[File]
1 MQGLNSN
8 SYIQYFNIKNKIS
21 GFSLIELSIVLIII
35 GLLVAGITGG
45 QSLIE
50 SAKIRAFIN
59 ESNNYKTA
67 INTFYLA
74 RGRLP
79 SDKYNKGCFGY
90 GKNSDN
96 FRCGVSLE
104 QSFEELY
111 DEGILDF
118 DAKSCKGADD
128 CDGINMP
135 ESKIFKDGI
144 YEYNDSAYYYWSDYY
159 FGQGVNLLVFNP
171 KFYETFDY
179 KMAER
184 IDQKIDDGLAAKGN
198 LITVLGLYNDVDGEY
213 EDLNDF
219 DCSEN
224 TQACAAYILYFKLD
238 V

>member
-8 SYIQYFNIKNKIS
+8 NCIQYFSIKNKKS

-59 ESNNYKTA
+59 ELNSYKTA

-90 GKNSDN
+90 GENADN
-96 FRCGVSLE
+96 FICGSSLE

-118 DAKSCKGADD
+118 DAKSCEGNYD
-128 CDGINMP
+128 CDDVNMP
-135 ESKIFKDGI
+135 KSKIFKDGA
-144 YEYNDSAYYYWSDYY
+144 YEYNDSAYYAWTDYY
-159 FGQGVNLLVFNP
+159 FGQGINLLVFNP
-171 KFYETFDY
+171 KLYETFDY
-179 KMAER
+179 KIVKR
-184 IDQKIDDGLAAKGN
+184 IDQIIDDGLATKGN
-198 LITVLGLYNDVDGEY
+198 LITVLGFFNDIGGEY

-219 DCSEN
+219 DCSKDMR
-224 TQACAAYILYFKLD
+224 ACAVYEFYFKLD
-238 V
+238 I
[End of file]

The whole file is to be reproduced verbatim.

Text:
1 MQGLNSN
8 SYIQYFNIKNKIS
21 GFSLIELSIVLIII
35 GLLVAGITGG
45 QSLIE
50 SAKIRAFIN
59 ESNNYKTA
67 INTFYLA
74 RGRLP
79 SDKYNKGCFGY
90 GKNSDN
96 FRCGVSLE
104 QSFEELY
111 DEGILDF
118 DAKSCKGADD
128 CDGINMP
135 ESKIFKDGI
144 YEYNDSAYYYWSDYY
159 FGQGVNLLVFNP
171 KFYETFDY
179 KMAER
184 IDQKIDDGLAAKGN
198 LITVLGLYNDVDGEY
213 EDLNDF
219 DCSEN
224 TQACAAYILYFKLD
238 V

>member
-8 SYIQYFNIKNKIS
+8 NCIQYFSIKNKKS

-59 ESNNYKTA
+59 ELNSYKTA

-90 GKNSDN
+90 GENADN
-96 FRCGVSLE
+96 FICGSSLE

-118 DAKSCKGADD
+118 DAKSCEGNYD
-128 CDGINMP
+128 CDDVNMP
-135 ESKIFKDGI
+135 KSKIFKDGA
-144 YEYNDSAYYYWSDYY
+144 YEYNDSAYYAWTDYY
-159 FGQGVNLLVFNP
+159 FGQGINLLVFNP
-171 KFYETFDY
+171 KLYETFDY
-179 KMAER
+179 KIVKR
-184 IDQKIDDGLAAKGN
+184 IDQIIDDGLATKGN
-198 LITVLGLYNDVDGEY
+198 LITVLGFFNDIGGEY

-219 DCSEN
+219 DCSKDMR
-224 TQACAAYILYFKLD
+224 ACAVYEFYFKLD
-238 V
+238 I